Foot-dragging by Tenet Healthcare Corp. let competitor Universal Health Services steal away the much-sought-after George Washington University Hospital in the District of Columbia.
Assuming the $125 million deal goes through, GWU Hospital will become the first for-profit hospital in the district.
Last week, King of Prussia, Pa.-based Universal agreed to enter a joint venture with GWU Hospital and essentially take over the 346-bed facility. The hospital had a tentative joint venture deal with Tenet, which inherited the transaction from OrNda HealthCorp. Tenet acquired OrNda in January (Feb. 3, p. 4).
GWU Hospital executives said they rejected the Tenet deal because the Santa Barbara, Calif.-based chain didn't move quickly enough to sign a partnership deal.
Under the terms of the deal with Universal, a for-profit joint venture will operate the hospital. Universal will own 80% of the joint venture, with George Washington University keeping a 20% interest.
Universal will pay $125 million for its stake, with most of that money earmarked for capital improvements at the hospital. Some $80 million will be paid upfront, and the $45 million balance will be paid over 10 years.
The joint venture will be operated by a board of directors with equal representation from both George Washington University and Universal. That arrangement, both parties say, will ensure the hospital continues to serve indigent patients and maintains its academic mission.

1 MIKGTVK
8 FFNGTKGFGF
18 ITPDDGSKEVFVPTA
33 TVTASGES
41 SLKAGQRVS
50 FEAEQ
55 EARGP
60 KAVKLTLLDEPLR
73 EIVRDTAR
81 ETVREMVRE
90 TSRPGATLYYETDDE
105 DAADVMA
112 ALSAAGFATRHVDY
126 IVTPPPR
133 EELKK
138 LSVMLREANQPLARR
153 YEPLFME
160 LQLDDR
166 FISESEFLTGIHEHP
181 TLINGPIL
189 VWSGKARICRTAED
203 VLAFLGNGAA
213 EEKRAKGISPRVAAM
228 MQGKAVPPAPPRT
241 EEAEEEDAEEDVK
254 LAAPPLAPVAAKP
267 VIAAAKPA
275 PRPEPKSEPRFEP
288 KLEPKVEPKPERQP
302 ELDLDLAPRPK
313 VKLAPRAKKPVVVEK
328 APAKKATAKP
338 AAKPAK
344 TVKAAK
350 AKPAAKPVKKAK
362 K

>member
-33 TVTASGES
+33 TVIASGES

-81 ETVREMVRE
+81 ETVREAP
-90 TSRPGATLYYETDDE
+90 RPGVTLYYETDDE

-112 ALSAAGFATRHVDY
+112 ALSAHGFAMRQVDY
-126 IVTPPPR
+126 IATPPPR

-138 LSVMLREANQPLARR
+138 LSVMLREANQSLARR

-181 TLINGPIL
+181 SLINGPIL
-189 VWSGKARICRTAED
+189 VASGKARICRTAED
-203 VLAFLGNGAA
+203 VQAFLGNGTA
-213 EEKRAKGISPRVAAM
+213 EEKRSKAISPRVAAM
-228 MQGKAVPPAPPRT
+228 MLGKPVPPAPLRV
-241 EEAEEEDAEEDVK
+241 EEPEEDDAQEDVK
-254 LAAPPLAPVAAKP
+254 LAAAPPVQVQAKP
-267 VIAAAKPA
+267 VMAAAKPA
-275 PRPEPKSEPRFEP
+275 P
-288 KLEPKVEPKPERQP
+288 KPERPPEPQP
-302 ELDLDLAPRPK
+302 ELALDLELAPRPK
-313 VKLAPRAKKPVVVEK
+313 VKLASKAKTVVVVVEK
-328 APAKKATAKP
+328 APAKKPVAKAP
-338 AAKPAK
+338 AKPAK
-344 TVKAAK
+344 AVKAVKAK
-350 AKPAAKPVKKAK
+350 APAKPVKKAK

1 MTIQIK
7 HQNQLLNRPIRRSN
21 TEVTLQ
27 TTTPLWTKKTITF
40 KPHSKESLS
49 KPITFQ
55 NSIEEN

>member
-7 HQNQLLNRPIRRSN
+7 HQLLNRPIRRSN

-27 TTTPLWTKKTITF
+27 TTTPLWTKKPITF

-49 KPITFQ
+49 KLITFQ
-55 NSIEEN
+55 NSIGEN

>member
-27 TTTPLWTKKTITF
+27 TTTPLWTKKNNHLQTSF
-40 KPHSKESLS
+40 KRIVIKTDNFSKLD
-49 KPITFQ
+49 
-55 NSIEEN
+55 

The hospital itself will continue to have a 12-member board of trustees with at least seven community members. The hospital board will oversee accreditation, quality assurance and service delivery.
The deal also comes as GWU is being hemmed in by networks in both the District of Columbia and the suburbs of northern Virginia.
Medlantic Healthcare Group, the not-for-profit company that owns Washington Hospital Center, is trying to develop a physician network, while Inova Health System in Springfield, Va., has its own network.
Allan Weingold, M.D., executive dean and vice president of GWU Hospital, said about one-third of Universal's payment probably will go toward developing a physician network.
GWU and Universal intend to file for certificate-of-need approval to complete the deal with the district government no later than May 30.
The district also is considering legislation that would require such deals to be approved by its corporation counsel (March 24, p. 21).